A blog by Gary Bernhardt, Creator & Destroyer of Software

Are your tests lying to you?

07 Apr 2007

If you've written a test for a module, and the module is changed in the future, there are three things that can happen:

  1. The test keeps passing because nothing is broken. (Good.)
  2. The test fails because something is wrong. (Great – this is the test's job!)
  3. The test keeps passing, but it silently stops testing the thing it claims to (BAD, BAD, BAD!).

Scenario 3 above is very dangerous, and it's a major problem in testing. What you have in that situation is a lying test: it says "I'm testing feature x," but actually passes without doing so. In other words, you have a test that no longer warns you if you break something.

If you've not been bitten by this, it might not be an obvious problem. To make it a little more clear, let's look at a toy example (in Python, of course!) Here's a silly WebClient class and its test.

class WebClient:
    """An HTTP client that supports both SSL and plain connections"""
    def __init__(self):
        self.use_ssl = False

    def get(self, url):
        # Hand any request off to external functions
        if self.use_ssl:
            return get_with_ssl(url)
        else:
            return get_without_ssl(url)

def test_web_client():
    # Make sure everything works with normal HTTP
    client = WebClient()
    assert client.get('/') == expected_data #defined elsewhere

    # Make sure everything works with SSL as well
    client.use_ssl = True
    assert client.get('/') == expected_data

This works fine – the test passes and it tests what it claims to. But what happens if someone renames the use_ssl attribute later?

class WebClient:
    def __init__(self):
        self.using_ssl = False

    def get(self, url):
        # Hand any request off to external functions
        if self.using_ssl:
            return get_with_ssl(url)
        else:
            return get_without_ssl(url)

Take a look back at the test. It's no longer testing what it claims to, because "use_ssl" no longer means anything to WebClient. The test still passes, though – it's just that neither of the two get() calls actually uses SSL.

This is a serious problem – you need to be able to trust your tests, but for all you know your tests are giving you false positives. The question, then, is how can we detect this type of mistake? Well, there is a simple method that will catch at least some of them. What you need is a meta-test: a test that ensures that the tests aren't lying to you. It's really not that bad; here's the pseudocode:

for each test in the suite:
    for each line of code that isn't an assertion:
        remove that line of code (but not the rest)
        run the test and make sure that it fails

Basically, this meta-test is ensuring that every line of code in the test is required: removing any line should cause the test to fail. This sounds complicated, but it only has to be implemented once. Once it exists as a nose plugin, for example, you can use it without writing any extra code.

Let's look at how this would affect the example. Here's the testing code again:

def test_web_client():
    # Make sure everything works with normal HTTP
    client = WebClient()
    assert client.get('/') == expected_data #defined elsewhere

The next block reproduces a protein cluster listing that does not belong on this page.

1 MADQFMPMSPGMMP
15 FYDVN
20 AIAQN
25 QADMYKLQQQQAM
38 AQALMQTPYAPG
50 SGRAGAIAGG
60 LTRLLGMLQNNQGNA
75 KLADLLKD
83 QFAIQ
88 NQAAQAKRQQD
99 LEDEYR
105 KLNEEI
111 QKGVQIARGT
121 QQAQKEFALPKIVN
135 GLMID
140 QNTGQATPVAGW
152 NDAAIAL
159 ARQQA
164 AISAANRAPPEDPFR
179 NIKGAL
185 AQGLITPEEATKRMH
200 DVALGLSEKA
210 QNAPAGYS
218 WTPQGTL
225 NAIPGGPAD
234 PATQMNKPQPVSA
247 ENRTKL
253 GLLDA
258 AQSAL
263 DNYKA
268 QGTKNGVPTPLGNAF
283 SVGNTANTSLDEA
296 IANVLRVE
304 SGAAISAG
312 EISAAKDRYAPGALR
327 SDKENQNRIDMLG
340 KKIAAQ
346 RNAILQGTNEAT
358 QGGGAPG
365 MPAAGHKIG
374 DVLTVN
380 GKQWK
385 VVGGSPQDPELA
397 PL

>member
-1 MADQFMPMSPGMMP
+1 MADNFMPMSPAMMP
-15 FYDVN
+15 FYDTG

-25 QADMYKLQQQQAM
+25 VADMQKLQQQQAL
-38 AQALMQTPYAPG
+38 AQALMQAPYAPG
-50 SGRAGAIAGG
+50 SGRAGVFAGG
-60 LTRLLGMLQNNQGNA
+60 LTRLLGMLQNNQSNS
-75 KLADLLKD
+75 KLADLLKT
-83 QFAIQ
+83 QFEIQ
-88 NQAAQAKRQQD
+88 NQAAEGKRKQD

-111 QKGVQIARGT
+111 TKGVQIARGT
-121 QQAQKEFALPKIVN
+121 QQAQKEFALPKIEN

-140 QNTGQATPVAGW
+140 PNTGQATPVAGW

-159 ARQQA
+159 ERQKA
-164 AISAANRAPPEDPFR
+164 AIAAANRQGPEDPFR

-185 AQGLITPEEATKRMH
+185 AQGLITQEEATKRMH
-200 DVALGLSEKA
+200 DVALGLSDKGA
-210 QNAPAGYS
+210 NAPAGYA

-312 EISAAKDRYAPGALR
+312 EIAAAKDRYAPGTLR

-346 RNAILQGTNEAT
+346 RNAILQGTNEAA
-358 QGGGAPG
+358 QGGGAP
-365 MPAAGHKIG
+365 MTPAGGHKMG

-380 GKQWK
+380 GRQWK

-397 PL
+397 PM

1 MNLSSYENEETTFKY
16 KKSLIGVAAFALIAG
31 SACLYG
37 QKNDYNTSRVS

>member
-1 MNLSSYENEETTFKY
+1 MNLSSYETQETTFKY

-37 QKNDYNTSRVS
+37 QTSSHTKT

# Make sure everything works with SSL as well
    client.use_ssl = True
    assert client.get('/') == expected_data

The meta-test will step through, removing each relevant line and making sure that the test fails. The only executable lines that aren't assertions are 3 and 7. When it removes line 3, the test will fail because "client" won't be defined. So that iteration of the meta-test passes. When it removes line 7, the test will still pass. Because the test passes with a line removed, the meta-test will fail. The meta-test has detected the fact that line 7 isn't necessary, which is a red flag that says "this test might lie to you later!"

It's important to note that the meta-test will fail even when the test is working. It really is a meta-test: it's only testing the test. This is a good thing. It tells you when you've written a crappy test – a test that isn't paying enough attention.

Let's return to the example and try to fix it. To make the meta-test pass again, the test could be changed to be more sensitive to WebClient's state:

def test_web_client():
    # Make sure everything works with normal HTTP
    client = WebClient()
    assert client.get('/') == expected_data #defined elsewhere
    assert client.use_ssl == False

    # Make sure everything works with SSL as well
    client.use_ssl = True
    assert client.get('/') == expected_data
    assert client.use_ssl == True

Now the meta-test passes, and the original test_web_client is more resilient to silent failures. If someone renames WebClient's use_ssl attribute, the test won't silently stop testing like it did before. Instead, line 5 will raise an exception and the test will fail.

Of course, this isn't foolproof. If you added line 10 but not line 5, you wouldn't be doing yourself any good (figuring out why is left as an exercise for the reader :). The meta-test would still pass, though, and you would still have a test that may lie to you in the future. So this meta-testing method isn't a magic bullet that will force you to write good tests. For a careful tester, though, it throws up a red flag for tests that might be susceptible to very subtle errors.

(Nitpicker's corner: Yes, the problem in this test was caused by questionable design in WebClient itself. Using an instance variable to control a class's behavior in this way is error-prone to begin with. This testing problem also arises in much more subtle situations, though; I have the scars to prove it.)